Tuesday, March 02, 2010

Movie Log: The Invention of Lying

The Invention of Lying annoyed some viewers who actually do believe in a "big man in the sky" who tells everyone what to do and rewards people who don't do three "bad things" with a mansion and eternal joy, but it's obvious religious satire is still funny (and very on point), particularly to those of us who are not troubled by the lack of invisible support. Like Ricky Gervais's first starring vehicle, Ghost Town, it's a bit lightweight, but it has a sharper bite than Ghost did (even as Lying looks amazed at you, with a guileless smile, wondering whatever you could be talking about).

Gervais plays Mark Bellison, a schlubby mediocre screenwriter in a world where no one has ever lied. (SFnally inclined audience will note the similarity to James Morrow's magnificent novella City of Truth, and the similarity actually goes deeper than the immediate premise -- both Morrow and Gervais & cowriter Matthew Robinson posit a similar reason for lying to come into the world -- though they do very different things with it from that point.) Invention of Lying is its funniest and most inventive in the early scenes, as the camera rejoices in discovering a world where people routinely tell each other things like "I was just masturbating" (to a newly arrived date) or "I'm out of your league" or just "I've never liked you," with the most matter-of-fact air.

But, eventually, Mark does learn how to lie, and the satire-of-religion plot starts up from there. It's actually a pretty gentle satire, rooted in the impulse to comfort and shield others from harm. (It's possible that Mark had his breakthrough simply because he's had so much abuse aimed his way that he finally worked out how not to abuse others.) And the second half of the movie isn't nearly as inventive, or cacklingly funny, as the first, particularly as the romantic plot rumbles on. (Gervais assumes that audiences don't want to see him actually be romantic, so he has the plots of his movies maneuver around his sad-sack characters until the woman -- in this case, Jennifer Garner -- realizes how worthy he is and leaves behind the more conventionally attractive and romantically expressive character for Gervais's character.)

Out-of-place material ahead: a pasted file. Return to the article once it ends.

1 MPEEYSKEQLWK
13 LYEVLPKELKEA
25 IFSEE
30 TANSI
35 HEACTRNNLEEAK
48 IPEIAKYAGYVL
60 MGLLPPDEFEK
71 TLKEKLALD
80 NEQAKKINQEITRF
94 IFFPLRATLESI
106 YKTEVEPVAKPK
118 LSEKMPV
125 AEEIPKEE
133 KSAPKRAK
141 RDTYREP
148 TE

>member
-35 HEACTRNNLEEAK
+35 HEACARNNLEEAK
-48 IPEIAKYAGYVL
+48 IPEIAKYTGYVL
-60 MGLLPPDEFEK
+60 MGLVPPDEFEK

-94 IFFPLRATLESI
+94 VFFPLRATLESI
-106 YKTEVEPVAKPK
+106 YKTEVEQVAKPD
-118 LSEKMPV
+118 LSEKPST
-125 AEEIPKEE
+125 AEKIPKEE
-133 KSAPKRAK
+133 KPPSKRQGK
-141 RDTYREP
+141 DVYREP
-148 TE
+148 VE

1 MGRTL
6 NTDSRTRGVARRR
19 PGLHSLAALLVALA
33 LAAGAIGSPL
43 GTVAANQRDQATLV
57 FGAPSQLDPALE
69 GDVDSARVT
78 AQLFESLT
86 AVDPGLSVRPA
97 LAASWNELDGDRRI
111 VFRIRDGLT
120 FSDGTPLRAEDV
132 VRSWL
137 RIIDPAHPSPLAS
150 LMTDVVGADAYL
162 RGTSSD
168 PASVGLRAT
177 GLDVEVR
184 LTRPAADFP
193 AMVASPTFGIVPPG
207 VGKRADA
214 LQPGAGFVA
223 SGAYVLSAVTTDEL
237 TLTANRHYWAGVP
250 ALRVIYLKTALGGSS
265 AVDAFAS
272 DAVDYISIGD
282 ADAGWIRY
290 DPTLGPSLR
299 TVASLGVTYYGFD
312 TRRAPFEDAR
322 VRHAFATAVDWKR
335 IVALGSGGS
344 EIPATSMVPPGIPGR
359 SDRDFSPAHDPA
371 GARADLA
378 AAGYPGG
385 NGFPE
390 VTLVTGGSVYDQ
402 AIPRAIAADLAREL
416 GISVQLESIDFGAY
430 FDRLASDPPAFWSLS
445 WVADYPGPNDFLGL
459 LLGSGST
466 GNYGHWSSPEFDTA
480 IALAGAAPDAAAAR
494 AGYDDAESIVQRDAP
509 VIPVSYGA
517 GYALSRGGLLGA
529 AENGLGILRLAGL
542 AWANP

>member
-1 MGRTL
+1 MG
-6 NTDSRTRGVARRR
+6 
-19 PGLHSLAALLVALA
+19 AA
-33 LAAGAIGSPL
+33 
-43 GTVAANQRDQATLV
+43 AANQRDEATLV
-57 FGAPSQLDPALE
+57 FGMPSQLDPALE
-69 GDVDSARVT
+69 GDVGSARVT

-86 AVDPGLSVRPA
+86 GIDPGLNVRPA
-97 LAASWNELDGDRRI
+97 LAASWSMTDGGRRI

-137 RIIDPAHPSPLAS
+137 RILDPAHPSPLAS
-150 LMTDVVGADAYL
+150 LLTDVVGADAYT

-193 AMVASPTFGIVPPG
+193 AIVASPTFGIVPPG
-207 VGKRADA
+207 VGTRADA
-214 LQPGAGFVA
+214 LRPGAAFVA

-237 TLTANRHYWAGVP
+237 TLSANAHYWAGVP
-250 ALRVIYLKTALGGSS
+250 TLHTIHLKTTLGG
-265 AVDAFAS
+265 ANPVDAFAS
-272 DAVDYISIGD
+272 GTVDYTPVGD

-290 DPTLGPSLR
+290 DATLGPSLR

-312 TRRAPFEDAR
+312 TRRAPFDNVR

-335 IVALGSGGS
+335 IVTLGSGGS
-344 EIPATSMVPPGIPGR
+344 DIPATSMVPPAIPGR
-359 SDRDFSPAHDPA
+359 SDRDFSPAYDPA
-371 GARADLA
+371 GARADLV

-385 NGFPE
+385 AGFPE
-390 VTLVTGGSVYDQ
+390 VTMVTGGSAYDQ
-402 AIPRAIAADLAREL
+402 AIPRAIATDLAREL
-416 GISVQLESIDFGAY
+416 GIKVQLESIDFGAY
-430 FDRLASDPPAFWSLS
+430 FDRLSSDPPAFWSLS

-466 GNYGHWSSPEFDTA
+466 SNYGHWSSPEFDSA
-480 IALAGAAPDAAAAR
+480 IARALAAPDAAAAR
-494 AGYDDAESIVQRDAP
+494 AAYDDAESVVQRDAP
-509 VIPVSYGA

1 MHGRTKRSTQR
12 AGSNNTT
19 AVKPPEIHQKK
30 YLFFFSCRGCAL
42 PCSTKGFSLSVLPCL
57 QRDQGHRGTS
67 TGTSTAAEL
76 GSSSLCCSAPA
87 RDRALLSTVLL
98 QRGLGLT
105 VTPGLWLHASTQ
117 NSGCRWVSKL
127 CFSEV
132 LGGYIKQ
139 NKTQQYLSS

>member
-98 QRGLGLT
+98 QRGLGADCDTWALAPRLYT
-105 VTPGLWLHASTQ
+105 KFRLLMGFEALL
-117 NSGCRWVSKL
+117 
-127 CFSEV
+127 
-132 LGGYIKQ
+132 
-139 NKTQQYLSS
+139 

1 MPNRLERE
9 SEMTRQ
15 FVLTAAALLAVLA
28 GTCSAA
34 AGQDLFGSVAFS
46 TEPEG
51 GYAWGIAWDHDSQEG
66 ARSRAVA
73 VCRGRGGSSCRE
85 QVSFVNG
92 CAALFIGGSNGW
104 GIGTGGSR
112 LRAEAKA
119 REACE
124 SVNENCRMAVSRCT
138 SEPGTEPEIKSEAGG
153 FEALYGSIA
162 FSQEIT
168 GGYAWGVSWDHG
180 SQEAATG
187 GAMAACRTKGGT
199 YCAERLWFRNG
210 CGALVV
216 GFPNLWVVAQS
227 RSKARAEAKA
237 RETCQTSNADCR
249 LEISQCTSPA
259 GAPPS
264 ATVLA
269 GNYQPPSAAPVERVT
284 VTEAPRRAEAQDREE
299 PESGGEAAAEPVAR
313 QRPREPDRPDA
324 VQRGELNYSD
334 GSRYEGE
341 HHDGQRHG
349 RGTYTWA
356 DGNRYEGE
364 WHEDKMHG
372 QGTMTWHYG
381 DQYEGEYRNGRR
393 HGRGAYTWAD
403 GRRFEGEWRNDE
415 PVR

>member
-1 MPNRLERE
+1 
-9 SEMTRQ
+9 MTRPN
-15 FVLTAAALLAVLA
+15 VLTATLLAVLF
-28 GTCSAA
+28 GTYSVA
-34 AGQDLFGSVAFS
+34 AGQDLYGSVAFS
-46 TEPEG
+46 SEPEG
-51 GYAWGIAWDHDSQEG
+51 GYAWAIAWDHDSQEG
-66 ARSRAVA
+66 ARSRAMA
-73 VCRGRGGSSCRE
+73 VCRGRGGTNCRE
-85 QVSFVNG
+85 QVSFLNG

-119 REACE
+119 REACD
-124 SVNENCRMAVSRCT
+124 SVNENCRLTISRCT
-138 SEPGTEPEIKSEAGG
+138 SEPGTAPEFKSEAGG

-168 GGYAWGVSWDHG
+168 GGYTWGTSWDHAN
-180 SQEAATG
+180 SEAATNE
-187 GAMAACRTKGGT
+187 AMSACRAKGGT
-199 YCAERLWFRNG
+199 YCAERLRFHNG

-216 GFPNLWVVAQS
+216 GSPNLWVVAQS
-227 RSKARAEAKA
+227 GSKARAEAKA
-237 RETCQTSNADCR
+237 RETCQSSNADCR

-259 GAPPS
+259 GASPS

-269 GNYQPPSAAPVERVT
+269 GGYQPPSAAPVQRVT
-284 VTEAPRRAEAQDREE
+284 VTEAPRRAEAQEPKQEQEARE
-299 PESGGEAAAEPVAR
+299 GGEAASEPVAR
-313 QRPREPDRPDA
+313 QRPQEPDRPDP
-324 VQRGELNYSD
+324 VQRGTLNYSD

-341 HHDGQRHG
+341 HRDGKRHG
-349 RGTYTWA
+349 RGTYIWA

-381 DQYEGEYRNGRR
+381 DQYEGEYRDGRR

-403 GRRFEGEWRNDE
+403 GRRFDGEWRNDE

But Invention of Lying is very funny and is never dull, which is more than one can usually expect from a modern Hollywood comedy, and it may even lead to interesting conversations afterward -- particularly if you see it with people whose religious views are different from your own.
Listening to: Okkervil River - The Velocity of Saul at the Time of his Conversion
via FoxyTunes

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